‘I always wondered why somebody doesn’t do something about that. Then I realized I was somebody.’ – Lily Tomlin
I am the proud daughter of an elementary school teacher. She always taught me the incredible value of strong public education. I used to help her set up her bulletin boards and move classrooms; I would watch her stay up late grading papers or heartbroken about the struggles of one of her students; I saw her utter joy as former students would get in touch with her and tell her how their lives have gone. I also experienced the incredibly hard work she put in to get her masters degree to become an assistant principal. It is when she took up that job in Vista that I first experienced a school board meeting for myself.
I was 14 years old. I went to the school board meeting because my mother’s school had been given an INCREDIBLE federal grant to help the students (and families) most in need. Not only did it add free/reduced breakfast to their school, but it created their school as a hub for wraparound services. It was a simple concept: help local families in need by having a social worker on campus to guide them through the myriad complicated applications for services. And I watched in horror as the board voted to reject the grant because “people should pull themselves up by their bootstraps.” It was, in a word, devastating. I saw that day how a school board had the ability to influence the community they serve. I vowed to serve on a school board someday. I went to every single school board meeting for the next four years. And I served as a student rep on the district’s restructuring board.
I went to UC San Diego to get my degree in Theatre and went on to work in costumes for The Old Globe, The La Jolla Playhouse, and other theatres in San Diego. I eventually moved to LA for a few years to work in film and television and try to establish myself. But the call of family back in San Diego County brought us back in 2013. We moved into our “forever home,” which was my mother’s childhood home and has been in my family since it built in 1951. My husband, Joe, and I were blessed with two amazing children. And we settled into a life in Chula Vista, surrounded by family and friends, with me costume designing at local theatres. I volunteered to serve on the PTA board at our children’s school, but I hadn’t really considered running for school board at that point. My political involvement was mostly relegated to impassioned pleas on social media and showing up for protests.
Then, in 2016, my frustration with the chaos of government at the federal level drove me to realize that I didn’t have the power to change my country, but I could work to make my own community the best it can be. I turned back to what I always knew I wanted to do. I decided to run for the school board of the district my family would spend a collective 12 years being a part of – the Chula Vista Elementary School District.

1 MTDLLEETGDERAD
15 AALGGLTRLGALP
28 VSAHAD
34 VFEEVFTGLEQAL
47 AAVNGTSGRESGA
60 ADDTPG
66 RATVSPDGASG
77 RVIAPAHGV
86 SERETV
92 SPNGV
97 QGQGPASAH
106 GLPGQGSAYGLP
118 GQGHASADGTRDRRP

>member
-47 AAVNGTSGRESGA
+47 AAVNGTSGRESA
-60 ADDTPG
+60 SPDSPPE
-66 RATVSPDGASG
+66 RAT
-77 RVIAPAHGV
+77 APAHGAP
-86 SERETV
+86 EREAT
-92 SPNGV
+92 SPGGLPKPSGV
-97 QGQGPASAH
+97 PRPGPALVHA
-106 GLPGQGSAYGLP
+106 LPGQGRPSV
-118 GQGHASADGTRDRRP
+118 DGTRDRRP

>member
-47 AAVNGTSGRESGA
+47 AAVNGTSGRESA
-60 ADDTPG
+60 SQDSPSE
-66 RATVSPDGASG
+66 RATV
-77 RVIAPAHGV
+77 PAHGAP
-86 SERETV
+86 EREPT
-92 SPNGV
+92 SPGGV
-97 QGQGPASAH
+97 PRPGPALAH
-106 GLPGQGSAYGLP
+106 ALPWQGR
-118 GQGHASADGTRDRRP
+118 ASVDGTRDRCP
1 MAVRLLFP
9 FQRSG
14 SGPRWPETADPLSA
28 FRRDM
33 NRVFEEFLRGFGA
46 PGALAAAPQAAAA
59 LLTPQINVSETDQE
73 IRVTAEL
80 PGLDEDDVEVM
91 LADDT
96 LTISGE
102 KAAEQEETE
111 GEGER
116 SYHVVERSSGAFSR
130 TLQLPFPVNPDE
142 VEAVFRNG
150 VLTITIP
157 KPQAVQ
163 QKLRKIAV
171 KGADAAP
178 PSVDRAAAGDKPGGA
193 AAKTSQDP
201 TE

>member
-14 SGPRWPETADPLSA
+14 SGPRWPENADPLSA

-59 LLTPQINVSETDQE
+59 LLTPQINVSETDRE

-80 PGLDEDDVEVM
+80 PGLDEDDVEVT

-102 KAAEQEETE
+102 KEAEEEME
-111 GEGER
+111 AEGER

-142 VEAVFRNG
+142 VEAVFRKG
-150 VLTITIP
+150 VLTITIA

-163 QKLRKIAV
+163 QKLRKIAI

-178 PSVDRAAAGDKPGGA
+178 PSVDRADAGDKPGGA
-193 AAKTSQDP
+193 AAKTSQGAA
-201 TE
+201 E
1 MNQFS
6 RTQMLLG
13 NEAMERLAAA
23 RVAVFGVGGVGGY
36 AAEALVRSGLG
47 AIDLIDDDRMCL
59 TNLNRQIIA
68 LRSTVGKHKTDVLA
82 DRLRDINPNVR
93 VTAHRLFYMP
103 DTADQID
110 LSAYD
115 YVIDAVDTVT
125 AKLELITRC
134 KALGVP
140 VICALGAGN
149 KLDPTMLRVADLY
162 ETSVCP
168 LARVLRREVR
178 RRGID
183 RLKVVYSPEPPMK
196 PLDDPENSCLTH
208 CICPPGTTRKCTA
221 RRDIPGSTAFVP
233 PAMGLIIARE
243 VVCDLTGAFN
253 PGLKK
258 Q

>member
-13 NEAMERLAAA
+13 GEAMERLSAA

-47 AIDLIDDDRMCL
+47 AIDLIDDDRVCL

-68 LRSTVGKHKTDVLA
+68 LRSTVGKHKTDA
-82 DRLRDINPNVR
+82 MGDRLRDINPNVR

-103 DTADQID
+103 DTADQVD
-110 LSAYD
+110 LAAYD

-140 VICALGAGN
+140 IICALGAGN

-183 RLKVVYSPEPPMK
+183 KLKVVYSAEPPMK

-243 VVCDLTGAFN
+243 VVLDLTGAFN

I started going to every meeting I could. I watched what was happening in our district with new eyes. At this point, I had moved up through the PTA and was already serving as a member of the board of the Chula Vista Council of PTAs. I served as the DAC (District Advisory Committee) representative for our school. And I was still the President of the PTA at our school. In my positions, I found myself advocating for parents and families. I was finding ways to bridge the gap between school and home. I was helping parents navigate processes that were confusing to them. And I saw that there was a need on the school board to have a strong advocate for parents representing them and having a vote.
Changing the world for the better begins with teaching our children to be the best versions of themselves they can be. Beyond reading, writing, and arithmetic is an entire world of development that public school offers. We have the ability to teach empathy and compassion, to teach integrity and justice, to teach personal responsibility and critical thinking skills. School also represents a second family to so many students in need. Teachers are on the front lines of the battle against the problems that their students are facing. They act as social workers, mental health supports, referees, surrogate parents, and general first responders to kids in crisis… all of this on top of their curriculum expectations. This is why it is so incredibly critical to give schools mental health professionals and other school support members so the teachers can focus on the rest. My platform is designed to do that and more.
- Prioritize our children’s mental health during the shared trauma of living through COVID-19
- Protect the Arts so that we do not forget who we are
- Push for curriculum that is not just “inclusive,” but is anti-racist and anti-biased
- Fight locally and in Sacramento on behalf of increased spending on education
- Strengthen the home-school partnership by bringing the parents’ voice back to this board
- Advocate for better support for our students with special needs and their families
- Support fairness in contract negotiations with our teachers & classified employees